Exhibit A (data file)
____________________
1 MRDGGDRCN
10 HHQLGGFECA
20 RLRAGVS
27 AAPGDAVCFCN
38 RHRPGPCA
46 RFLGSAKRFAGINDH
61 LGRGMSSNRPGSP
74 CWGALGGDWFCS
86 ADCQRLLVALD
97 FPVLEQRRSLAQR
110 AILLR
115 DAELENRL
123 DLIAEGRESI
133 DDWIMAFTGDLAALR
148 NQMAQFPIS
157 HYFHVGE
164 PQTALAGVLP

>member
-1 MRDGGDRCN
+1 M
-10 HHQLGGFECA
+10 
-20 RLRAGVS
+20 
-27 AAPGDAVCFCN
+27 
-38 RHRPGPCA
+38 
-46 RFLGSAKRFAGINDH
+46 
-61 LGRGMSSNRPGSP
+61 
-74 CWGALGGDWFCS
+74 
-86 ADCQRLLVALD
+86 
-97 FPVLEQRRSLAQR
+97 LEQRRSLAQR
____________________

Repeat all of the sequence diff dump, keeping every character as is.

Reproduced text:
1 MRDGGDRCN
10 HHQLGGFECA
20 RLRAGVS
27 AAPGDAVCFCN
38 RHRPGPCA
46 RFLGSAKRFAGINDH
61 LGRGMSSNRPGSP
74 CWGALGGDWFCS
86 ADCQRLLVALD
97 FPVLEQRRSLAQR
110 AILLR
115 DAELENRL
123 DLIAEGRESI
133 DDWIMAFTGDLAALR
148 NQMAQFPIS
157 HYFHVGE
164 PQTALAGVLP

>member
-1 MRDGGDRCN
+1 M
-10 HHQLGGFECA
+10 
-20 RLRAGVS
+20 
-27 AAPGDAVCFCN
+27 
-38 RHRPGPCA
+38 
-46 RFLGSAKRFAGINDH
+46 
-61 LGRGMSSNRPGSP
+61 
-74 CWGALGGDWFCS
+74 
-86 ADCQRLLVALD
+86 
-97 FPVLEQRRSLAQR
+97 LEQRRSLAQR